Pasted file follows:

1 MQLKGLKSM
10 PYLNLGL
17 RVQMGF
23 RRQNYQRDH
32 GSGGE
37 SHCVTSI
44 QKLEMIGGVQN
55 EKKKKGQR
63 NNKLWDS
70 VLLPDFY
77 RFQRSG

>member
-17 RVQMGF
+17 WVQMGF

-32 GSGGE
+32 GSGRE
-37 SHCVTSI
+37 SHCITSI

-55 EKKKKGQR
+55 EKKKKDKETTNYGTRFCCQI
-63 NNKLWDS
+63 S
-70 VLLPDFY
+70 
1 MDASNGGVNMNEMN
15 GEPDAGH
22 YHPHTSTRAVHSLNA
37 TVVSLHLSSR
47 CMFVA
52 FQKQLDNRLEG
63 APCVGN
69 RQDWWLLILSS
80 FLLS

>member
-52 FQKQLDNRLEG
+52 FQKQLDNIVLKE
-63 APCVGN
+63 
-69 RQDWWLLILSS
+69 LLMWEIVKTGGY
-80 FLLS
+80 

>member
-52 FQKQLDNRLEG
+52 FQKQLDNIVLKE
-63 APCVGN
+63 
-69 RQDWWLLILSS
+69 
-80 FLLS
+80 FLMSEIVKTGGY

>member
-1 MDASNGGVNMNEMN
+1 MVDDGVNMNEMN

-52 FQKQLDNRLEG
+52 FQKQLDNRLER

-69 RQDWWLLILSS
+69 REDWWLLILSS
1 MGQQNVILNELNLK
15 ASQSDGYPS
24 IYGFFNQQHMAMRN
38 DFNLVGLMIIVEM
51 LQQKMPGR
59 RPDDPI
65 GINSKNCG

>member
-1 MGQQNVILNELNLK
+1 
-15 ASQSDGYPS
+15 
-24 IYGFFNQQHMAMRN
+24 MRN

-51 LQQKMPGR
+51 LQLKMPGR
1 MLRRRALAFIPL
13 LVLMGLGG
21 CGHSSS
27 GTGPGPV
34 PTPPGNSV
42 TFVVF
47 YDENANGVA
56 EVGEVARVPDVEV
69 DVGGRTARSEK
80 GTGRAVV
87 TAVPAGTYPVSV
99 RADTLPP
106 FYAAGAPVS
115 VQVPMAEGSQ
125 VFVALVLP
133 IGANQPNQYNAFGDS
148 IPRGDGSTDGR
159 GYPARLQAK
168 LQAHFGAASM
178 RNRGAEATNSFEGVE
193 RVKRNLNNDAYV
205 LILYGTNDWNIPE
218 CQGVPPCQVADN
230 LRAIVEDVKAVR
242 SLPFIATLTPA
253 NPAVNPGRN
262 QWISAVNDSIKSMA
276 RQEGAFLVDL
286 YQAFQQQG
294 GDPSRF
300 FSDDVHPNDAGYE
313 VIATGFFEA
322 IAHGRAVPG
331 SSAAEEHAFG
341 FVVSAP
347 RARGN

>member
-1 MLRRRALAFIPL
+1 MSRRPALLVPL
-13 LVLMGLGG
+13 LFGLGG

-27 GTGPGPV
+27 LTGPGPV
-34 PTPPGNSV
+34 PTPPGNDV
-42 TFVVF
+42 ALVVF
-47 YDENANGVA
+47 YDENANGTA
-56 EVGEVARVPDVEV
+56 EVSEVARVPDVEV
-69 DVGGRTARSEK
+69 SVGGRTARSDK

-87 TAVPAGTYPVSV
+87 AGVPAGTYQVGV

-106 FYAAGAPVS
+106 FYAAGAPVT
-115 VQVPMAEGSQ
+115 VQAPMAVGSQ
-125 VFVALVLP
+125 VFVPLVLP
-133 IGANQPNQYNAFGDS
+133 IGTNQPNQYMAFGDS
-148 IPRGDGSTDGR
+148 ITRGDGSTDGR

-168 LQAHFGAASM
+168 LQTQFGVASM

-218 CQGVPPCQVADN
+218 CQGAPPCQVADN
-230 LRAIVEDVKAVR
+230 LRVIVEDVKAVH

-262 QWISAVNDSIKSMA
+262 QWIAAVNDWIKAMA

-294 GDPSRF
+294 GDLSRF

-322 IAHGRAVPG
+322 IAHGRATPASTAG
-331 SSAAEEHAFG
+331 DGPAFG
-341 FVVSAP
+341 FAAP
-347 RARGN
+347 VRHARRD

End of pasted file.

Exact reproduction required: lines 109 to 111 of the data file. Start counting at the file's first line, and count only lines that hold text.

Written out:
341 FVVSAP
347 RARGN

>member